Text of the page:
Sometimes you just want a flaky, buttery biscuit that tastes just like the ones you get in the South. There’s one problem: you’re allergic to wheat or you’re sensitive to gluten, or you have celiac disease, or you are serving these biscuits to a loved one who has one of these issues and must avoid wheat and/or gluten. Or you’re like me and run a food blog that focuses on gluten free baking, not because you have a problem with wheat or gluten, but because you have several family and friends who do and you don’t want them to miss out on yummy baked goods.
Everyone deserves a good biscuit now and then, don’t you agree?
I am here to satisfy all your biscuit baking needs! Listen up, gluten eaters! You can make a simple swap of regular all-purpose flour for the gluten free all-purpose flour if you wish. So don’t click that little X in the corner; this recipe is for you too! 🙂
I know what you’re thinking…(Yes I do; I read minds now. CREEPY!)
You’re thinking, “But I don’t know how to make biscuits; they’re fussy and the butter needs to be cold, and cutting the butter into the flour sounds like a workout….and I think I will just bake some from a can or buy some in a bag!” STOP RIGHT THERE! I am here to tell you that YES, you can make bisuits from scratch. That it’s really not very hard, and it is so worth the effort. Your kitchen will smell amazing and you will feel so proud and accomplished that you made your very own batch of Cornbread Drop Biscuits!
FYI this was my first time making biscuits, and it wasn’t as scary as I thought. If I can do it, you can do it!
Are you ready to get your biscuit baking on?!
Let’s do this!
The key to any biscuit, gluten FULL (see what I did there?!) or gluten FREE is to have very cold cubes of butter. This makes a huge difference in the flakiness and how everything holds together. I learned this from my test batch. So cut your cold stick of butter into cubes and then stick it back in the fridge to chill until the exact moment you are ready to cut the butter into the flour.
Basically that’s the only trick, cold butter cubes. From there, it’s whisk your dry ingredients together, and cut the butter into the flour, which is a little bit of an arm workout, but that’s never a bad thing, right? Then fold in the wet ingredients into the dry ingredients until a thick, tacky, wet dough forms. Use two spoons to drop 12 portions of the dough onto your baking sheet and bake until perfection.
See, that wasn’t so hard, now was it?
Look at you, you master biscuit baker!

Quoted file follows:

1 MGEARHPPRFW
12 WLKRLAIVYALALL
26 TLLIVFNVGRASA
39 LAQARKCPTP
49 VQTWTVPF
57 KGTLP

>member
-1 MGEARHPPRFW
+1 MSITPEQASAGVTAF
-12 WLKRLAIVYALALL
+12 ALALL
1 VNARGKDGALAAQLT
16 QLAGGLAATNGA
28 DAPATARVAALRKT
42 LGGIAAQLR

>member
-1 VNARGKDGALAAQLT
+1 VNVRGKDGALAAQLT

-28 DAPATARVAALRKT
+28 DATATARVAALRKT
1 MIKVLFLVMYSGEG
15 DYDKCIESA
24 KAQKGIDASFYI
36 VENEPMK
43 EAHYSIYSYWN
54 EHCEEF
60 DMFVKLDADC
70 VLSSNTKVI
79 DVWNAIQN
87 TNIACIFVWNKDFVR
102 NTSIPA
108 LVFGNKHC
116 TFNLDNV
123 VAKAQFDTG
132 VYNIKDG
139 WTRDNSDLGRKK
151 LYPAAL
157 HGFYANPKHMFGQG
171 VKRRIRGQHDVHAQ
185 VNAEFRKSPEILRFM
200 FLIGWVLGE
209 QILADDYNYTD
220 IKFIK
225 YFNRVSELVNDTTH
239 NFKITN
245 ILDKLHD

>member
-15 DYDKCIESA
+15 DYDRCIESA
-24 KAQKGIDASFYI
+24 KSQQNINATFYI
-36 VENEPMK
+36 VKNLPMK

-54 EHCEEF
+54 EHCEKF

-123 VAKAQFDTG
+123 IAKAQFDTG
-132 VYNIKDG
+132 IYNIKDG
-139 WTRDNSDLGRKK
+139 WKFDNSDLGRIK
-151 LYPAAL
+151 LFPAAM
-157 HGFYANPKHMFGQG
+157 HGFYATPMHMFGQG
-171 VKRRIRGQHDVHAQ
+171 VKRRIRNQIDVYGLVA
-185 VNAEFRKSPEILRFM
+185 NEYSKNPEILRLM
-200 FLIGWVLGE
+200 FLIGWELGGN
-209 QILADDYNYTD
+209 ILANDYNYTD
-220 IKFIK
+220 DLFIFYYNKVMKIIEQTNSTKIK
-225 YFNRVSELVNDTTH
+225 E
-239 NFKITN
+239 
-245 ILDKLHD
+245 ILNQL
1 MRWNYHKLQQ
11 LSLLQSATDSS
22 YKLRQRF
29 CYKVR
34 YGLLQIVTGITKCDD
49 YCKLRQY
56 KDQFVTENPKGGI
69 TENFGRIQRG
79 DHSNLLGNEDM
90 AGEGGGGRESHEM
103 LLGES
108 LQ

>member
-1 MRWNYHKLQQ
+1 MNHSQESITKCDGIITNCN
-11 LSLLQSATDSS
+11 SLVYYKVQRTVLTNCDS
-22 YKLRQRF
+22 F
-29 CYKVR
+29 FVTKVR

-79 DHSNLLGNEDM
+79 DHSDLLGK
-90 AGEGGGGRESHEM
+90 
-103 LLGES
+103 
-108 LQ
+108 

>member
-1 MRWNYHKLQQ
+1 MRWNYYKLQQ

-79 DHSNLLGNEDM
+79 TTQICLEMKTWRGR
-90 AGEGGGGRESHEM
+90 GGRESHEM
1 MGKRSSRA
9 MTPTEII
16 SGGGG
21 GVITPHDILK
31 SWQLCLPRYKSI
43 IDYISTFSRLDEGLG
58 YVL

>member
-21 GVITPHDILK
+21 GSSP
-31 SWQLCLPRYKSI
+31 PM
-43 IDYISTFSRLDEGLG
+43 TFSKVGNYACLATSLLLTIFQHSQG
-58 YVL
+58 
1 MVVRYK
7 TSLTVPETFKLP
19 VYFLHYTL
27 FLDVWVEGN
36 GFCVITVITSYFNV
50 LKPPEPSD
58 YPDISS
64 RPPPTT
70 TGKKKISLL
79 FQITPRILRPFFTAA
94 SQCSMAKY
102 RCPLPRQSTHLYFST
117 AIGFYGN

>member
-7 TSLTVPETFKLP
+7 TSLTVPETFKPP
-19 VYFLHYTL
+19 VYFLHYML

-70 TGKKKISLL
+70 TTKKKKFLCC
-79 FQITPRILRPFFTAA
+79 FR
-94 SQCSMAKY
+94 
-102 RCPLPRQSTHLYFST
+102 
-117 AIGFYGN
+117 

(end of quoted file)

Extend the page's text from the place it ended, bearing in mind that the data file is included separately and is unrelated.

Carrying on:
These Gluten Free Cornbread Drop Biscuits are flaky, buttery, earthy from the corn meal, with a hint of garlic. They are so fluffy that you will never know they are gluten free. Now you just can’t wait to bake some biscuits to serve up to your friends or family to impress them. Or keep them all to yourself, I won’t judge. These biscuits are perfect for dipping into soups, smearing with butter, honey, and jams, or simply eating.
Buttery Cornbread Drop Biscuit goodness in 3…2…1
- 1 stick cold, unsalted butter (1/2 cup)
- 1¼ cups all-purpose gluten free flour*
- 1 cup fine yellow corn meal
- ½ teaspoon baking soda
- 2 teaspoons baking powder
- 1 teaspoon salt
- ½ teaspoon garlic powder
- 2 eggs
- ¾ cup unsweetened almond milk (can sub cashew milk or dairy milk)
- 2 tablespoons honey
- Preheat oven to 375 degrees Farenheit. Grease a cookie sheet, or line with parchment paper/silpat mat; set aside.
- Cut the stick of butter into small cubes. Place the cubed butter into a dish and place it back in the fridge to keep it very cold until you're ready to use it.
- In a large mixing bowl whisk the dry ingredients together until well combined.
- In a medium mixing bowl whisk the eggs. Whisk the milk and honey into the eggs until well combined; set aside.
- Returning to the bowl of dry ingredients, add the cold cubed butter. Use a pastry cutter or two dinner knives to gently cut the butter into the flour. The butter should be the size of small peas; a few larger chunks are okay.
- Gently fold the wet ingredients into the dry ingredients and mix until just combined. Make sure not to over mix, especially if you are using regular flour; otherwise you will end up with a tough biscuit. The dough should be thick and pretty sticky to the touch.
- Use two large tablespoons to scoop and transfer the dough onto the greased cookie sheet to create 12 large mounds. Space each biscuit about 1 inch apart. Gently use the back of your spoon to push the biscuit down just slightly. You should have 12 large biscuits.
- Bake for 15 to 20 minutes, or until the biscuits have browned and are dry to the touch. Allow to cool for 10 minutes before removing from the baking sheet.
- Store in an airtight container on the counter for 3 to 5 days.
I feel very confident that you can sub the regular all-purpose flour for the gluten free all-purpose flour without any issues. However, I have not tested this, so I cannot guarantee results.
Recipe adapted fromMartha Stewart
Nutrition info is based off of one biscuit.